Yet as colonialist ambitions grew in the region, the Dahomey female warriors eventually grew sparse. Fierce combat missions to crush the independent kingdom eventually succeeded, and in the 1940s, it is said that the last of the female warriors died.

www.care2.com

I’ve posted about this incredible military force for 1800s Week previously, and you can read more about women warriors of color in this Masterpost. There’s also Amazons of Black Sparta: The Women Warriors of Dahomey by Stanley B. Alpern.

Cool!

janelleasselin:

comicsalliance:

THE ‘F’ WORD: WONDER WOMAN’S FEMINISM SHOULDN’T BE COVERED UP

By Janelle Asselin

DC has a Wonder Woman problem. Or perhaps more accurately, Wonder Woman has a DC problem. The idea of Wonder Woman as a feminist icon is so imprinted in her history, and in analysis of the character, that separating her from feminism should be near impossible. But that hasn’t stopped people trying.

Much has been written over the years about the ebb and flow of feminism in the Wonder Woman comics, the relative feminism of her appearances on the small screen, and her role as an icon for the movement. A recent interview with the new Wonder Woman creative team of Meredith Finch and David Finch has brought the topic back into focus.

To give a bit of background for those who may need it, the character’s creator, William Moulton Marston, was actually not a feminist – he didn’t believe that men and women were equal; he believed that women were superior to men. Most of the early Wonder Woman stories were about women dominating men to make the world a better place.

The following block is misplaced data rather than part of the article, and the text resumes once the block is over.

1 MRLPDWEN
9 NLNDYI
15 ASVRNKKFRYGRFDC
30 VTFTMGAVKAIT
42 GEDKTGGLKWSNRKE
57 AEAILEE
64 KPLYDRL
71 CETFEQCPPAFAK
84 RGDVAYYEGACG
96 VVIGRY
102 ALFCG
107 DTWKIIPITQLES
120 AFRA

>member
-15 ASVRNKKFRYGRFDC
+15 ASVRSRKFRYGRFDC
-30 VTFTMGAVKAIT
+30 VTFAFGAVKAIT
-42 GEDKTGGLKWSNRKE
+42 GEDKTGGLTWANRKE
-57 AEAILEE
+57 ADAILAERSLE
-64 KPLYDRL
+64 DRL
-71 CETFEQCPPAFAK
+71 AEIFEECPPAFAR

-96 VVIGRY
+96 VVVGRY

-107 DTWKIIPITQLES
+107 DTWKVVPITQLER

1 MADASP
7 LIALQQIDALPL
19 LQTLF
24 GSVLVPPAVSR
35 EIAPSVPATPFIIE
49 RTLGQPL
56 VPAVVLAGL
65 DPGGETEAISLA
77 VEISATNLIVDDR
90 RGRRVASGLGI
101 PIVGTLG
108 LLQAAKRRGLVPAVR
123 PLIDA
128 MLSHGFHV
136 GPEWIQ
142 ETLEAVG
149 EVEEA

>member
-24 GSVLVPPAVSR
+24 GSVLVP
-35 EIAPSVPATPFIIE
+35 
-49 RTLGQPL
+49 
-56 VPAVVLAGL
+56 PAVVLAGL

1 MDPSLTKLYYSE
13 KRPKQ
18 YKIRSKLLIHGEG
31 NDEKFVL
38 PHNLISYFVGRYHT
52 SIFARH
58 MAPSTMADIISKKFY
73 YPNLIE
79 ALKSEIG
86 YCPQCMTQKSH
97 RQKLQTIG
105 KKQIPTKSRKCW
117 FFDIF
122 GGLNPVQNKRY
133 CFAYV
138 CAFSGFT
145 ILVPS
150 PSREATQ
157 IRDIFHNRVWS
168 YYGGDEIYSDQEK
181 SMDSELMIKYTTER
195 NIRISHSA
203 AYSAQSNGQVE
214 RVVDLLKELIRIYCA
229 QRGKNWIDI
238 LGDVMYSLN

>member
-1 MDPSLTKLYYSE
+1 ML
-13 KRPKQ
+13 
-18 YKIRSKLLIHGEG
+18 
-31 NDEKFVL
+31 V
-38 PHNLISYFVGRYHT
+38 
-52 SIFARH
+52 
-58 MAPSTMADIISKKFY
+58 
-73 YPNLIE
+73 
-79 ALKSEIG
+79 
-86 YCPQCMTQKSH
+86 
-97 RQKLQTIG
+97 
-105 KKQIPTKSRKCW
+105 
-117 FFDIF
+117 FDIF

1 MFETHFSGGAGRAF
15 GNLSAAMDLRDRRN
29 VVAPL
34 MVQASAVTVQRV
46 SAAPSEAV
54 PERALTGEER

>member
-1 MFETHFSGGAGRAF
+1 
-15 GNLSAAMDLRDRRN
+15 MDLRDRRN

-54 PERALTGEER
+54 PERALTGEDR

This isn’t feminism, because feminism is about all genders being equal. It’s an interesting world view, though, and one Marston believed would see fruition through the events of World War II. Women were gaining power as Wonder Woman’s story began, thanks to more women entering the work place to replace men who had gone to fight.

The character’s roots in an island made up entirely of women explains any belief she had in female superiority. However, Wonder Woman has evolved to be more of a true feminist.

Over the years, Wonder Woman’s story arcs have ranged from feminism to par-for-the-superheroine-course. Like all other female characters, she’s too often used as a prop in storylines about male characters, but unlike most other female characters she had a unique tool: her own television show.

That show, occurring when it did in the 1970s, struck a chord with women of all ages and cemented Wonder Woman’s place in the culture. She had already famously featured on the cover of the first issue of the feminist magazine Ms. in 1972, and for decades after, regardless of the quality of the comics, Wonder Woman has remained a feminist icon.

READ MORE

I also wrote about how Wonder Woman’s feminism is at the core of the character and how it’s disappointing when writers, artists, or DC try to divorce her from that. 

GOSPEL TRUTH

a-ga-li-ha:

mildlyamused:

oh man wouldn’t it be GREAT if Hollywood gave Medusa the movie treatment and showed her as the tragic wronged hero she was? Just chillin’ out as a just a ordinary woman until Poseidon raped her in Athena’s temple and instead of being like “DUDE UNCLE NO WTF ARE YOU DOING?!” and smiting him, Athena punished the victim and turned her into a monster with snakes for hair…only wait Athena isn’t an idiot and how could she even punish the god of the sea? But she could give Medusa the power to make sure no man ever laid a goddamn finger on her again. Until Perseus traipsed in and fucked it all up. Way to go idiot. I bet if you’d just asked nicely she might have turned shit to stone for you.

raw

They are now!

http://www.themarysue.com/lauren-faust-medusa-sony-animation/

(Source: moseisleywelcomingcommittee)

To Tumblr, Love Pixel Union